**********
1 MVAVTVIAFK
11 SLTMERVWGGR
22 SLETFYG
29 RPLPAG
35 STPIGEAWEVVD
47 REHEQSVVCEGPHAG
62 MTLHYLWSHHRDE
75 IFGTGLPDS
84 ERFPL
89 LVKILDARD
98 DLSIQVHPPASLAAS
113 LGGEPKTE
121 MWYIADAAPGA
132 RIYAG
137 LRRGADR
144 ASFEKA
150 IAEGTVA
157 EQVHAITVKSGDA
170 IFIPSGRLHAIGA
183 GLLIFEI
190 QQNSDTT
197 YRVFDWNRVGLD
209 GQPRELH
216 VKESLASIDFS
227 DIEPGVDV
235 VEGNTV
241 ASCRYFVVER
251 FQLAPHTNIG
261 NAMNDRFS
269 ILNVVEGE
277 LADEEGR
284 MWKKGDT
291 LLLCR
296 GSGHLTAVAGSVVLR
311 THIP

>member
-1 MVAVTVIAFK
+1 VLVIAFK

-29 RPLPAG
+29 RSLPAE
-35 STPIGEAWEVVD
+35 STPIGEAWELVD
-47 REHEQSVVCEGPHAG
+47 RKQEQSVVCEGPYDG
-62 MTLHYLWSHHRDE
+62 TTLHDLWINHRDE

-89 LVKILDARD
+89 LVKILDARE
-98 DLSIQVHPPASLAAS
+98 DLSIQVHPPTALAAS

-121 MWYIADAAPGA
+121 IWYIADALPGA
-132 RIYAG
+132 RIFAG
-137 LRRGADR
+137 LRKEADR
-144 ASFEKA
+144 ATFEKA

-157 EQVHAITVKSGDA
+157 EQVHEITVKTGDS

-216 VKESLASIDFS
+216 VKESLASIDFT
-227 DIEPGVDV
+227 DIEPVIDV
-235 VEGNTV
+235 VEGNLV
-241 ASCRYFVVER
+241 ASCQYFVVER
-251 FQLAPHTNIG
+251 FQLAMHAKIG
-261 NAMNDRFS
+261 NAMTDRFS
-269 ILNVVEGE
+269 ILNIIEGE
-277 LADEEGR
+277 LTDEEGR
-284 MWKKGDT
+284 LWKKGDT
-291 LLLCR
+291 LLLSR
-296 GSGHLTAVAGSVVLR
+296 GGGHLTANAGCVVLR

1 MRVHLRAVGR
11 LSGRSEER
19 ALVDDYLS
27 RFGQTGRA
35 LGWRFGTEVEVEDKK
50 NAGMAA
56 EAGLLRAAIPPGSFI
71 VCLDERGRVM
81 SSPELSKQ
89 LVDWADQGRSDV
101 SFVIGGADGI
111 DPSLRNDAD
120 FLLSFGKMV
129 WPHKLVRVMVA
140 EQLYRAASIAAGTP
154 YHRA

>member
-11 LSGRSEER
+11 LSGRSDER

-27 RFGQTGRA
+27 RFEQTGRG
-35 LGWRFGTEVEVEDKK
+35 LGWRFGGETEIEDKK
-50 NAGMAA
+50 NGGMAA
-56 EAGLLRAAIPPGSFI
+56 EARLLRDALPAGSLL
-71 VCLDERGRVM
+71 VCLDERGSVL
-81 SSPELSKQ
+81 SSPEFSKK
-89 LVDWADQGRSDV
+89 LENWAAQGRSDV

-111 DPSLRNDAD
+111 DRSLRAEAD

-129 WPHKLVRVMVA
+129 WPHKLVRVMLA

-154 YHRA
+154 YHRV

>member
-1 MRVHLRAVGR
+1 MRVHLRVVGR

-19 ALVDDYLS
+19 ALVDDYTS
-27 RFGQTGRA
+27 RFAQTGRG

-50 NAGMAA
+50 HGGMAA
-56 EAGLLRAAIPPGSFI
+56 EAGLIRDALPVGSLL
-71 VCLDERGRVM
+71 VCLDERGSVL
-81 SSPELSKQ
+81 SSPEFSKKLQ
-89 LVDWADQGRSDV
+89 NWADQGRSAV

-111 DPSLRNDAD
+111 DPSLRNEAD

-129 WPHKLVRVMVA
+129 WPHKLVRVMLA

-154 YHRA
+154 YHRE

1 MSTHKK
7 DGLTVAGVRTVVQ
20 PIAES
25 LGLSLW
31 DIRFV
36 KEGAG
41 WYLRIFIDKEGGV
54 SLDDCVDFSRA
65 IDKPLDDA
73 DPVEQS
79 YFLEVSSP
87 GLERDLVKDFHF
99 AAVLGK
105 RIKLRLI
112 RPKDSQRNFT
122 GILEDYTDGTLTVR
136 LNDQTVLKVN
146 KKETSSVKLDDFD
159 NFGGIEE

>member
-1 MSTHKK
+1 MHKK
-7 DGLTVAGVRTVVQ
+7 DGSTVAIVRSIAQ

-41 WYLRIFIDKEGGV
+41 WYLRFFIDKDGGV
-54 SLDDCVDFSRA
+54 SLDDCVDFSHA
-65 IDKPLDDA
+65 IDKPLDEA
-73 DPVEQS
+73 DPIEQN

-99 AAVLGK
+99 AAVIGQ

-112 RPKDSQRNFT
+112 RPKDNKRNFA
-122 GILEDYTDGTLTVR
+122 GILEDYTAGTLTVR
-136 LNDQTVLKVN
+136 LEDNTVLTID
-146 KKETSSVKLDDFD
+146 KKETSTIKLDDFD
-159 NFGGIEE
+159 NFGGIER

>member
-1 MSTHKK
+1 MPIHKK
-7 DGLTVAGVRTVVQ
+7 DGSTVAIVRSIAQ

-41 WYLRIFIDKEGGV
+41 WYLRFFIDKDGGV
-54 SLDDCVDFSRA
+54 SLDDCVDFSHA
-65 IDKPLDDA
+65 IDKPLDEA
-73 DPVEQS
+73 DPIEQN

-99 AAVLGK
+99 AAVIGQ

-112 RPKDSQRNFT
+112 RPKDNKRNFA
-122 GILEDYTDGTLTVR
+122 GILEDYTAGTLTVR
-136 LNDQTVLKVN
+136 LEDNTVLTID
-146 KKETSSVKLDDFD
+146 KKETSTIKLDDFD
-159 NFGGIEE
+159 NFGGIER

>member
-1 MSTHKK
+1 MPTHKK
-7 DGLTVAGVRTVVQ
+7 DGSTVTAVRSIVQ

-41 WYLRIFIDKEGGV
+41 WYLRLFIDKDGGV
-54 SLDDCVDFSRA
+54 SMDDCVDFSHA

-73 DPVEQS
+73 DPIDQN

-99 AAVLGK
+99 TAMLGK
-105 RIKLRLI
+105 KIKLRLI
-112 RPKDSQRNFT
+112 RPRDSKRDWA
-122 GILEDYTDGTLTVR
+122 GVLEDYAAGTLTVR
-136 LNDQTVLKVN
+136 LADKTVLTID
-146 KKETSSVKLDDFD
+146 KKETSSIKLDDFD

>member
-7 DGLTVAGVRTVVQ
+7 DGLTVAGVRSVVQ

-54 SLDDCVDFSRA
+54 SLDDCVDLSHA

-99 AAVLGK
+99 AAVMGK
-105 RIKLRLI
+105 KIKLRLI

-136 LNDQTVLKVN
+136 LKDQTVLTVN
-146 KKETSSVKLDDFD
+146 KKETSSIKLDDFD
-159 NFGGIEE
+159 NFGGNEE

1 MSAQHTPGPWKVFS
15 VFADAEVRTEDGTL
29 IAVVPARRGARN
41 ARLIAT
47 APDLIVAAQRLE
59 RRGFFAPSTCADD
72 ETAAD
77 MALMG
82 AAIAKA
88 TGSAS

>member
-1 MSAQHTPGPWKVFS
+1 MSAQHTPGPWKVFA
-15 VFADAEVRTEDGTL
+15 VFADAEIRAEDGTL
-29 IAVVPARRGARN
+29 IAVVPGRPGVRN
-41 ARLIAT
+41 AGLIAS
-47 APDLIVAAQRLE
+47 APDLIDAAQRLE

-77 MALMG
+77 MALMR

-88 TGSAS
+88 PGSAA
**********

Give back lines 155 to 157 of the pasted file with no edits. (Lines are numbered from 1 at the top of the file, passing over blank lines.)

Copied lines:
79 YFLEVSSP
87 GLERDLVKDFHF
99 AAVLGK